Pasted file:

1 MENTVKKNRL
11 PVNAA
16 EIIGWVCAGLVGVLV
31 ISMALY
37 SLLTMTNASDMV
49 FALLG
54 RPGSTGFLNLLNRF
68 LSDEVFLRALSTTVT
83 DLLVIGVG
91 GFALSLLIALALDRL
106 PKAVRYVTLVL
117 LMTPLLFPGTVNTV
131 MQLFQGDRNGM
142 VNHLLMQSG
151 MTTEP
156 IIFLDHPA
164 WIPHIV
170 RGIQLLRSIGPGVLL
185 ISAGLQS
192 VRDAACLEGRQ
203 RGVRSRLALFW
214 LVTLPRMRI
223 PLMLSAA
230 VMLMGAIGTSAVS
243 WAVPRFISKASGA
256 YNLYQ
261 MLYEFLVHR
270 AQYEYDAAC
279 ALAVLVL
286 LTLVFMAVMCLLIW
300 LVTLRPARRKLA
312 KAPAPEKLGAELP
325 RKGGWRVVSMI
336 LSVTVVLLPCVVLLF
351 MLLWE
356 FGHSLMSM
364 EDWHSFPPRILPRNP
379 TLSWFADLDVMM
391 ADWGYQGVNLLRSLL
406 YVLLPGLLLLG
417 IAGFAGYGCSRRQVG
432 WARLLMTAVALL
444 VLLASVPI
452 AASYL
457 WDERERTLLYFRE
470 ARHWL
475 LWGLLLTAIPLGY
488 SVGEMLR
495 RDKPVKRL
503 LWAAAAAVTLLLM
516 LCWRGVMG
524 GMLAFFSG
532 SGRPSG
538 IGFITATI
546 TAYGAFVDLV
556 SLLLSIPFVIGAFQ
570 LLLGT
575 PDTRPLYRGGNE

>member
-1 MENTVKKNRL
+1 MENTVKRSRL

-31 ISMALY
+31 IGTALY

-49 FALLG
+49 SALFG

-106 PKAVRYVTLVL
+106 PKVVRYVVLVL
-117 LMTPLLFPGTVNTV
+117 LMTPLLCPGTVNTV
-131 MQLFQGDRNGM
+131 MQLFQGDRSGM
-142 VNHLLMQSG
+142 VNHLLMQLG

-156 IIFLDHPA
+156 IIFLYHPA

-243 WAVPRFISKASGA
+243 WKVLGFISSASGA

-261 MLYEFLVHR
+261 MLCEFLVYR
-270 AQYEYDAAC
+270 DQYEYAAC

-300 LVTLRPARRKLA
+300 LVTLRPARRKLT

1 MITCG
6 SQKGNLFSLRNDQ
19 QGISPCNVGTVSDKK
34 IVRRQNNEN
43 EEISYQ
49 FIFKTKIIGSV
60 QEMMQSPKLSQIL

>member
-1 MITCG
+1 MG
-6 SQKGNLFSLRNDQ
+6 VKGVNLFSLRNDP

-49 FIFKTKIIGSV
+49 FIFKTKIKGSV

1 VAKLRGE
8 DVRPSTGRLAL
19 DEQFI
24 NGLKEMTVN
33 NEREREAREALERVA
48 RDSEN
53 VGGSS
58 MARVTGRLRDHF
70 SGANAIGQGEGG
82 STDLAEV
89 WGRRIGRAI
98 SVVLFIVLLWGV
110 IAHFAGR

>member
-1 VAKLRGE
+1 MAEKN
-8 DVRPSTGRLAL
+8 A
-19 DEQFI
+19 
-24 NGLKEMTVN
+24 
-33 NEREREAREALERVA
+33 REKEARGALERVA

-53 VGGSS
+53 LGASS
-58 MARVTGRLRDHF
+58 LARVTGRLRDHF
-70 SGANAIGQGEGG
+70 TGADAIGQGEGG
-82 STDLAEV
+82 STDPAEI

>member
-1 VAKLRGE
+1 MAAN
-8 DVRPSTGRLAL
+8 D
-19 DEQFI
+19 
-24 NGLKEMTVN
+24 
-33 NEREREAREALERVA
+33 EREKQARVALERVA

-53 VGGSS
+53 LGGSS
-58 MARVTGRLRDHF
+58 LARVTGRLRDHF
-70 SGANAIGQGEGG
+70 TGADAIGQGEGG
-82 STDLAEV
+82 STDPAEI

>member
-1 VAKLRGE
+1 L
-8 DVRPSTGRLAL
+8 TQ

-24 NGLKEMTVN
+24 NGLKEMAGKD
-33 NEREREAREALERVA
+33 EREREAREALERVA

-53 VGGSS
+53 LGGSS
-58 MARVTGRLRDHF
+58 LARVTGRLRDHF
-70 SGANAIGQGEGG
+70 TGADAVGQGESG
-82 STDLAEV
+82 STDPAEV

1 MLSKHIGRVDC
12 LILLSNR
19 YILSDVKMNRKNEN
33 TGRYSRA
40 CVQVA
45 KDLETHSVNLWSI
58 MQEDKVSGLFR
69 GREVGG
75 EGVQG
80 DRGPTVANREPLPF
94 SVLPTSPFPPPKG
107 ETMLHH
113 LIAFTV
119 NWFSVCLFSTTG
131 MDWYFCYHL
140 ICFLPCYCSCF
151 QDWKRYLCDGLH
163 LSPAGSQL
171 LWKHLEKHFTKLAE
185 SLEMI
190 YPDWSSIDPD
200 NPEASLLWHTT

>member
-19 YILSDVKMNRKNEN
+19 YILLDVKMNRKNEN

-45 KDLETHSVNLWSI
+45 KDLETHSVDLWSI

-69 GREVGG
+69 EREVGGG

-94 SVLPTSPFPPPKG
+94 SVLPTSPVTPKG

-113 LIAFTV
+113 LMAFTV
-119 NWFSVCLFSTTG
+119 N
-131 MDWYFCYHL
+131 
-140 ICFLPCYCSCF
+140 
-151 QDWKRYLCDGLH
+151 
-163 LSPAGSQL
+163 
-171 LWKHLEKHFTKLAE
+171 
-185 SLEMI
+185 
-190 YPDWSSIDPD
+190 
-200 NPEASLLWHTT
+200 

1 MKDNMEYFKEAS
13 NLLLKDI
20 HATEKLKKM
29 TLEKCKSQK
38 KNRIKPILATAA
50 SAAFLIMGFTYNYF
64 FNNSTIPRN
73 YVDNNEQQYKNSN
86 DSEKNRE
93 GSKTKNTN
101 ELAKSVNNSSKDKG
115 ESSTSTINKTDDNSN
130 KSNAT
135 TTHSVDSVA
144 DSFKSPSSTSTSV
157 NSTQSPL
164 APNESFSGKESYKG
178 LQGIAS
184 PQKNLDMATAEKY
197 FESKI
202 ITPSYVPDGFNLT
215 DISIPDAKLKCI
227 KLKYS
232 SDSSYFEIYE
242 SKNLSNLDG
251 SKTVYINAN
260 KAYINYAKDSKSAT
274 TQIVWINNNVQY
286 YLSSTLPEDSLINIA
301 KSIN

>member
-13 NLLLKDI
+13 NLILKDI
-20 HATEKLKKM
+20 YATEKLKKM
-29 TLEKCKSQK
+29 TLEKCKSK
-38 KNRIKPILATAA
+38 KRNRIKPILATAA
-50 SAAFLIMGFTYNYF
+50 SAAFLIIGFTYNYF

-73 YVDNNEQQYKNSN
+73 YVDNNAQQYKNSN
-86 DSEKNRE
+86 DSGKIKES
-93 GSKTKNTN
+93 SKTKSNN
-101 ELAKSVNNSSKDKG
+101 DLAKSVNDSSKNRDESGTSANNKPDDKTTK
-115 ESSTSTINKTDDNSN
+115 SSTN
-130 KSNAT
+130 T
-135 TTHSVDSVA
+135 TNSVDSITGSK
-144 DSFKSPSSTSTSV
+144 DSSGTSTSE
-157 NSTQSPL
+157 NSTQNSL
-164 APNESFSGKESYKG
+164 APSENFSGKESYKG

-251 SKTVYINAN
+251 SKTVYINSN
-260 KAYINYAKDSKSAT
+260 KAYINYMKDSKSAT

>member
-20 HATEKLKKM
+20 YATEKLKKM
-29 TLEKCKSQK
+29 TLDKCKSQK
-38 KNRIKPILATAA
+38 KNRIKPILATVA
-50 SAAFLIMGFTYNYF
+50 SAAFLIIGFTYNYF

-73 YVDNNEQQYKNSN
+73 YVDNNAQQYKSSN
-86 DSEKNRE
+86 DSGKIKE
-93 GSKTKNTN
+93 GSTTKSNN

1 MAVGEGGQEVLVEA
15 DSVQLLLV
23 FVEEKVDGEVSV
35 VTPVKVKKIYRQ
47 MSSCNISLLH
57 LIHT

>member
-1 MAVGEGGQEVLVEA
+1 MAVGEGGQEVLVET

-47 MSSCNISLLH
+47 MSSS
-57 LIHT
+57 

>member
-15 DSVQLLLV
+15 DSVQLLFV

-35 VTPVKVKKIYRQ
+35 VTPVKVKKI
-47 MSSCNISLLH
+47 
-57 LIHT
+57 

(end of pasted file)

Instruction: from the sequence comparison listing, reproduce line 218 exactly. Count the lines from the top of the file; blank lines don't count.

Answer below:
13 NLLLKDI